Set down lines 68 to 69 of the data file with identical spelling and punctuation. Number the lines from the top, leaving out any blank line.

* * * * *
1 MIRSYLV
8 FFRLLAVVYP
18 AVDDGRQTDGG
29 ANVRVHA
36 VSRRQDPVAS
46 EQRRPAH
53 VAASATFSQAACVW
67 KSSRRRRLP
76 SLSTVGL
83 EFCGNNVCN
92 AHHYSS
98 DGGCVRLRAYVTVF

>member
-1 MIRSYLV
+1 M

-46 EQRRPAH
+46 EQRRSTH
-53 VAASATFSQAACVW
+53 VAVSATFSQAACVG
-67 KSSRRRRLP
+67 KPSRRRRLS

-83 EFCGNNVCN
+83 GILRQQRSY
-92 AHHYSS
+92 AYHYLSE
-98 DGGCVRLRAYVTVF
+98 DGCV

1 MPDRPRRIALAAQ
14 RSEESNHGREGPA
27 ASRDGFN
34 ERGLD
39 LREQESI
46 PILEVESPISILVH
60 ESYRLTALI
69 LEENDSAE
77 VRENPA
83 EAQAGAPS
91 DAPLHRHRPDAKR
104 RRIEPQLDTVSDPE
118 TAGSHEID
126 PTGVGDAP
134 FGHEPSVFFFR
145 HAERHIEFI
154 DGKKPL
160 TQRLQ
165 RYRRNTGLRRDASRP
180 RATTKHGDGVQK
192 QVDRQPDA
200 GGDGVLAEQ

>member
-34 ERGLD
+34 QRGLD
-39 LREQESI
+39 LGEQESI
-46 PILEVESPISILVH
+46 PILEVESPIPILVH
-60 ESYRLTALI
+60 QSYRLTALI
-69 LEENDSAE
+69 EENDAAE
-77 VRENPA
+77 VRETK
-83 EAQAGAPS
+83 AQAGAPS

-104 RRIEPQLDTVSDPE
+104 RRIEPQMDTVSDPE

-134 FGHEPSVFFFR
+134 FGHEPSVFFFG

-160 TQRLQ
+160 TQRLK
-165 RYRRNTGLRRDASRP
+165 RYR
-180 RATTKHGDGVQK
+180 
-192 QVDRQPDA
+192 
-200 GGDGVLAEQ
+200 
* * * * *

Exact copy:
+134 FGHEPSVFFFG

-160 TQRLQ